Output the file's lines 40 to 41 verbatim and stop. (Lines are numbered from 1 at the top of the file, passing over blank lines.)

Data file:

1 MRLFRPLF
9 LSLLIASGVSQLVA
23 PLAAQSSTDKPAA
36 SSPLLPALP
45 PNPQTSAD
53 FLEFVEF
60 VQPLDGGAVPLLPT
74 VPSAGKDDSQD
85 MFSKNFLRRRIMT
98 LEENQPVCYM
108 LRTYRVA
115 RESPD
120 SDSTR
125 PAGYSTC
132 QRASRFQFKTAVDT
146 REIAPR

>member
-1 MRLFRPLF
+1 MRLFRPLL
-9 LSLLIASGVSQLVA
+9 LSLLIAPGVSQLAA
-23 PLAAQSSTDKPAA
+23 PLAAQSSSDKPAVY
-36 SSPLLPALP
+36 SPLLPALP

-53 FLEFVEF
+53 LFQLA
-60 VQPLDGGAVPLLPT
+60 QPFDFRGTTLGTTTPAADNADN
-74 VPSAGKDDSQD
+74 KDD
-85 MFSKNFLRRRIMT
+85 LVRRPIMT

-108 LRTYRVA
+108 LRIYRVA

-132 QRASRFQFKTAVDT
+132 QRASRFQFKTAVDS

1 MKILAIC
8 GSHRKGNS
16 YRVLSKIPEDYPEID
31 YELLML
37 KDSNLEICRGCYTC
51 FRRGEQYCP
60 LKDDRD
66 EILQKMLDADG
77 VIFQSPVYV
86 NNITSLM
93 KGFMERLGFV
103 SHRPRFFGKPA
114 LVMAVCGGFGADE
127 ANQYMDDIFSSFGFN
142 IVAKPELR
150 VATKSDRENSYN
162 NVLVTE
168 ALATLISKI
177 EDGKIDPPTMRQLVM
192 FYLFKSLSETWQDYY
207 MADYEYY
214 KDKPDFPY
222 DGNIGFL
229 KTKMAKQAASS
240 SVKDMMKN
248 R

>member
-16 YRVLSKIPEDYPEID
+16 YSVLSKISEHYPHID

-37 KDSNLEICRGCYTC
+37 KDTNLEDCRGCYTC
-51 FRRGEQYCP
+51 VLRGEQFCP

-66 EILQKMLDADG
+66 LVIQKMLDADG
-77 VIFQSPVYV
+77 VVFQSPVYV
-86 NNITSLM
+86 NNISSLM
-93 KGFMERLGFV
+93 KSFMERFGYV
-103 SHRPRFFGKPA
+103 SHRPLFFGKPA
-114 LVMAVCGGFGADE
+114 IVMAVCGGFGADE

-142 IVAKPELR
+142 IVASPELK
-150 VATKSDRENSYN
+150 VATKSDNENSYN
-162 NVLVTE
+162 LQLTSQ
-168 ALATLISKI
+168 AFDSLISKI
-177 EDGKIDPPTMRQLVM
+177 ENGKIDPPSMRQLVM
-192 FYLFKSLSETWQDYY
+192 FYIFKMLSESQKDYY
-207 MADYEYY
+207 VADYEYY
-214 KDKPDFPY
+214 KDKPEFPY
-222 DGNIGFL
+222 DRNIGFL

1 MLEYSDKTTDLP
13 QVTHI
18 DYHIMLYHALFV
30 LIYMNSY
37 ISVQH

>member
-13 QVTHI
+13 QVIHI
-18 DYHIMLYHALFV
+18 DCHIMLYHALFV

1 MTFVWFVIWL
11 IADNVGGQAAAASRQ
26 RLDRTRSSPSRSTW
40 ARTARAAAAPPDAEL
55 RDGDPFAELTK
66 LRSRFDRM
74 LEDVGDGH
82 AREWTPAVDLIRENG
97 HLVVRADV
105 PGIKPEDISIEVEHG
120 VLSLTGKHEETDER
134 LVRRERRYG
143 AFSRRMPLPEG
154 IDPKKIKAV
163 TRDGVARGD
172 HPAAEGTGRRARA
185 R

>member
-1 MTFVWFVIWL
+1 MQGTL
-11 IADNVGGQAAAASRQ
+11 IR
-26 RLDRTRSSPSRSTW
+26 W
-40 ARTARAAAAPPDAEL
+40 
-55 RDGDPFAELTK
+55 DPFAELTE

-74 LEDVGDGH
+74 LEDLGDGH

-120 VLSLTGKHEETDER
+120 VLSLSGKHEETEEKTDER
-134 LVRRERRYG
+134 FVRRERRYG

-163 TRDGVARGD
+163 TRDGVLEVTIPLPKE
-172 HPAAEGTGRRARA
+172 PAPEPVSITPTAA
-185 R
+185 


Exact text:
16 YRVLSKIPEDYPEID
31 YELLML